Pixel density should also be examined to see whether it fits the user's needs, Ellen Cargill, Director of Product Development for Scallop Imaging (a division of Tenebraex) said. “Also check to see how many video streams are coming out of the camera, as well as total bandwidth and storage requirements."

Other considerations are ceiling height, distance from interest and monitoring objectives, said Patrick Lim, Sales and Marketing Director for Ademco Far East (an Ademco Security Group company). “Does the camera have enough resolution to do what is needed? Once the area of interest becomes too big, information will be diluted and even with 360-degree cameras, you may end up not seeing what is needed.”

The biggest question concerns the true resolution and performance of lenses, since they impact not only panoramic and 360-degree cameras, but all megapixel, said Dave Nieweg, VP of 3xLogic. “No one realizes the limitations of cheap lenses, and there is no easy way to qualify or measure true lens performance or resolution, so everyone is in the dark.”

Few fisheye lenses have resolution above 2 to 3 megapixels at most, Nieweg added. “People understand lens differences when they buy eyeglasses, and they spend more to get better quality optics. Many people in the security industry overlook these things. They buy an all-in-one, 360-degree camera with a poor quality lens and so the picture sucks. Then they think 360 is a bad idea.”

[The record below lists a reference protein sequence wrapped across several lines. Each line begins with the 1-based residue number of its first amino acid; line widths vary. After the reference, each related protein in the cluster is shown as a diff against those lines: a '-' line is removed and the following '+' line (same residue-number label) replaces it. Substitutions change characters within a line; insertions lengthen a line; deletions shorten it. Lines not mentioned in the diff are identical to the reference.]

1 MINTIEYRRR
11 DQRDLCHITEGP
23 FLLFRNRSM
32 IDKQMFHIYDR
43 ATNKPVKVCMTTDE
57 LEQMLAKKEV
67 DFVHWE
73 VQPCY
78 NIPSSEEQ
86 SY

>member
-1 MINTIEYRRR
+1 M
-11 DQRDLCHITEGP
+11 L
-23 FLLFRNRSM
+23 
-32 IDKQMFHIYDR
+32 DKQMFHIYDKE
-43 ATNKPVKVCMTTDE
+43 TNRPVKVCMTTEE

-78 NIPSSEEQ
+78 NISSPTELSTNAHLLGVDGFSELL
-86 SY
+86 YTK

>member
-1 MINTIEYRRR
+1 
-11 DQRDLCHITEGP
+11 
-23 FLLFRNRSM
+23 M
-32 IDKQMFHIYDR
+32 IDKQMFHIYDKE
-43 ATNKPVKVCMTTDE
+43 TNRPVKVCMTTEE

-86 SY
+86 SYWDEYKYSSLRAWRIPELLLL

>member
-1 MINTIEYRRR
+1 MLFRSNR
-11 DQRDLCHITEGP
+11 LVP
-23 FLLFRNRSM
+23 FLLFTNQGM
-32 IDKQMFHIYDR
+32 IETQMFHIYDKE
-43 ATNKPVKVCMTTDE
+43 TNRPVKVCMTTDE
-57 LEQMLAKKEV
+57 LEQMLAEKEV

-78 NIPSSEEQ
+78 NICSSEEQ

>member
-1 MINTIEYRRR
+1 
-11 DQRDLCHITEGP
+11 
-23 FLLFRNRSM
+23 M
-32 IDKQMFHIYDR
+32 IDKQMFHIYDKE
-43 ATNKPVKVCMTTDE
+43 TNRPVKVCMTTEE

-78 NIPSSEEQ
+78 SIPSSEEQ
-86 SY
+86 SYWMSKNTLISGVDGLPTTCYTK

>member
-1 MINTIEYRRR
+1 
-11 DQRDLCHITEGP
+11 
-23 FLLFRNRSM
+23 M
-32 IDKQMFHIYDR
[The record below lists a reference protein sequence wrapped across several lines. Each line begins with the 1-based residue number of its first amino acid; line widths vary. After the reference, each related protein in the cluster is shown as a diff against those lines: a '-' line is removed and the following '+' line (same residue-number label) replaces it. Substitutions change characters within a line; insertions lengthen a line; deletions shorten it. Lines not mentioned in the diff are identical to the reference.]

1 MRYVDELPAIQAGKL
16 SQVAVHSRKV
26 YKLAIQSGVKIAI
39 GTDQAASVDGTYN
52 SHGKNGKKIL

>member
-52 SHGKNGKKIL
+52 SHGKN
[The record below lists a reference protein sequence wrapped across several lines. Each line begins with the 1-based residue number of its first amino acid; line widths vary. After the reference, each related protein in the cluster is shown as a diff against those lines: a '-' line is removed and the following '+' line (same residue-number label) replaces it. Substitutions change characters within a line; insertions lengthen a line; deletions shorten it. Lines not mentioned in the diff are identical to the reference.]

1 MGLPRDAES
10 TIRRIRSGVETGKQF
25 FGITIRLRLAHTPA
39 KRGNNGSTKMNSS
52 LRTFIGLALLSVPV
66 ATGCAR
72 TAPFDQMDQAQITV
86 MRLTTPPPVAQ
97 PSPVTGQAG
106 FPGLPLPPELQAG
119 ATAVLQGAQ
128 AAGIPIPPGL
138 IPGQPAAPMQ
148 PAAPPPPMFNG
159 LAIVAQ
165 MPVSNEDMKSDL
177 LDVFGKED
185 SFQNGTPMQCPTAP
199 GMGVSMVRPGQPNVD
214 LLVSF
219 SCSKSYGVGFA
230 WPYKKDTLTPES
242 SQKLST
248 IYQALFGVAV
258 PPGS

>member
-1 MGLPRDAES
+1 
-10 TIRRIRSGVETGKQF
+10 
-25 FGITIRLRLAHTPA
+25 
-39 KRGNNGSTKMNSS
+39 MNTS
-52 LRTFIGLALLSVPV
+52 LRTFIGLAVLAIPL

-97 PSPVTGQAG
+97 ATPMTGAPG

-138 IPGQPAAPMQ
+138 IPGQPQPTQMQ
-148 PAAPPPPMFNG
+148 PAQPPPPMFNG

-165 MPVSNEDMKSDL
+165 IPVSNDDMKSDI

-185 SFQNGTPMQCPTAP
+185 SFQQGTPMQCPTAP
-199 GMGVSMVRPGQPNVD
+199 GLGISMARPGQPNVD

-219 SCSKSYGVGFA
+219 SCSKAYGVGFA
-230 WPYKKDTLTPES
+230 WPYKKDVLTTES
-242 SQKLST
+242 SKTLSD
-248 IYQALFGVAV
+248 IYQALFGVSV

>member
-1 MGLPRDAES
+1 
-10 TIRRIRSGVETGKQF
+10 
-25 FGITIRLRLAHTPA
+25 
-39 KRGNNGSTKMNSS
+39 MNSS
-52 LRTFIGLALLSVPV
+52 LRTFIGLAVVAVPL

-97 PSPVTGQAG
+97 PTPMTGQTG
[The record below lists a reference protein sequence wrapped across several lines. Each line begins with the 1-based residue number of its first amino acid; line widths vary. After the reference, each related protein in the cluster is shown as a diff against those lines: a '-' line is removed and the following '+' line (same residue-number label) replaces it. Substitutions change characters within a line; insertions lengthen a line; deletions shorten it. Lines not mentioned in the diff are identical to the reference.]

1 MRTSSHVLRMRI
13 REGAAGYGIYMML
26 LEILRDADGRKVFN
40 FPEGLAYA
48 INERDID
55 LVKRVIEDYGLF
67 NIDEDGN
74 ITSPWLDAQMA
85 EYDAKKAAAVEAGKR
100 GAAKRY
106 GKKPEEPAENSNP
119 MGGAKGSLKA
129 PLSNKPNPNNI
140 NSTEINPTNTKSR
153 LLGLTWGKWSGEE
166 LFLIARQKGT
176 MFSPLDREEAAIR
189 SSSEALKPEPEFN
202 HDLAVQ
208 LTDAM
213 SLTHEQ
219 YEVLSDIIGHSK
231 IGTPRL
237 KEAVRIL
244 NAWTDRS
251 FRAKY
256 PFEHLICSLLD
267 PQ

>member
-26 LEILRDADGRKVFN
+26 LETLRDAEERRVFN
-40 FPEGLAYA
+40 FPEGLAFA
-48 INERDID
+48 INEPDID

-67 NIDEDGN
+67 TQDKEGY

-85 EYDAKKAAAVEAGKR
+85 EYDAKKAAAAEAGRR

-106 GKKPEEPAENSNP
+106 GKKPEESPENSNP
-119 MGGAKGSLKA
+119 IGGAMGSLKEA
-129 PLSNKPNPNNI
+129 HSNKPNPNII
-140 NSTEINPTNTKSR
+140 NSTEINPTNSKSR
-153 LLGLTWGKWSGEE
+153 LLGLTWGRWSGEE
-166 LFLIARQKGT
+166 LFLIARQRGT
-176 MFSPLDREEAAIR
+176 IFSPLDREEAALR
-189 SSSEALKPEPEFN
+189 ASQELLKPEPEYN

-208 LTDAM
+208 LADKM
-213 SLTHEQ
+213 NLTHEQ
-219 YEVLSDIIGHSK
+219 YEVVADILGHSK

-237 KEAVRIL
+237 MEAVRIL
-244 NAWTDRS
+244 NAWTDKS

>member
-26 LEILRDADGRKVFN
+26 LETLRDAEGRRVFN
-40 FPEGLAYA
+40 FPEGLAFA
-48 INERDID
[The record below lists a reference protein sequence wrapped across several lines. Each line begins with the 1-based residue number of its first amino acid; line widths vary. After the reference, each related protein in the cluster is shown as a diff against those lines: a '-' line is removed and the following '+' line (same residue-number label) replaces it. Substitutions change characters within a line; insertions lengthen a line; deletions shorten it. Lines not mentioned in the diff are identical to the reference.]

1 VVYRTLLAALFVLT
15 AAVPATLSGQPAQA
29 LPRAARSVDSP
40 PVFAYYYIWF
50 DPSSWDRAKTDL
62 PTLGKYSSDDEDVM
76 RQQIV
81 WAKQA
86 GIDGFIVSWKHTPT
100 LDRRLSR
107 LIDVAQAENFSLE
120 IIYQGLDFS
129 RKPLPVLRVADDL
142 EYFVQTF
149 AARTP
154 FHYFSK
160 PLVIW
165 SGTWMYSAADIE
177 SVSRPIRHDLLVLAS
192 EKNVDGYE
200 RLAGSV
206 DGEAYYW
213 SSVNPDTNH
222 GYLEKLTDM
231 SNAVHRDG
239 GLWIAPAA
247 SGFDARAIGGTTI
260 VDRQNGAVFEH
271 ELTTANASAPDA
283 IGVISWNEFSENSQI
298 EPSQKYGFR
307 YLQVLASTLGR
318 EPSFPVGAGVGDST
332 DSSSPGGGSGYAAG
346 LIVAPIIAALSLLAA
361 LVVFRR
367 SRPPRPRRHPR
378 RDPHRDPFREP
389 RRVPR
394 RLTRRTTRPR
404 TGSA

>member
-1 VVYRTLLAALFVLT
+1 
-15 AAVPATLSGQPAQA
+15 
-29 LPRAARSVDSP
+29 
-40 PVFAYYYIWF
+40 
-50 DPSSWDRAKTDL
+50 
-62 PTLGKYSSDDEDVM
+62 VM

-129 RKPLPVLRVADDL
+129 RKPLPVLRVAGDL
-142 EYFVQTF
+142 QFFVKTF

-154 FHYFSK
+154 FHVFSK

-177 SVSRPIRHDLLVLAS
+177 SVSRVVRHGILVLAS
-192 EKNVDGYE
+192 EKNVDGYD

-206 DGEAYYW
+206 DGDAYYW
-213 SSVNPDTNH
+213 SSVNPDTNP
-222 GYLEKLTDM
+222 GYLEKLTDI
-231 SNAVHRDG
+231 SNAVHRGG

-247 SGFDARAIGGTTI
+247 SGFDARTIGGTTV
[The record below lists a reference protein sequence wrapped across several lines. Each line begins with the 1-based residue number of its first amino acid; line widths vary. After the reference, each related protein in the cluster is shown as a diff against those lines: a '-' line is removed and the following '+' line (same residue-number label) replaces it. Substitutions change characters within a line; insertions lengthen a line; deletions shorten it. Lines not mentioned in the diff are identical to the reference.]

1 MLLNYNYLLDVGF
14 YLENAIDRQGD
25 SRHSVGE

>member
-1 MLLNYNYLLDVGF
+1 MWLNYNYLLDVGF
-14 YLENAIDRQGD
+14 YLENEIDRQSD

However, a 360-degree lens is only one piece of the solution. “The technology behind dewarping the image is more important than then the hardware,” said Richard Pineau, CTO at Oncam Global. Customers should also be wary of high frame rates.

For panoramic cameras, manufacturers that do not stitch together the individual sensors inside a camera often claim a frame rate that is actually the number of sensors multiplied by the individual sensors' frame rate, Cargill said. “Thus, magically four image sensors running at five fps each becomes a ‘20 fps' camera.”

Frame rates of 25 fps from the analog world are no longer necessary, said David Myers, CTO at AMG Systems. “The ultra-wide 360-degree field of view makes it unlikely, even for fast moving objects, to escape undetected. 12 fps is more than enough for live viewing, while 4 fps is perfectly normal for high-resolution recorded streams.”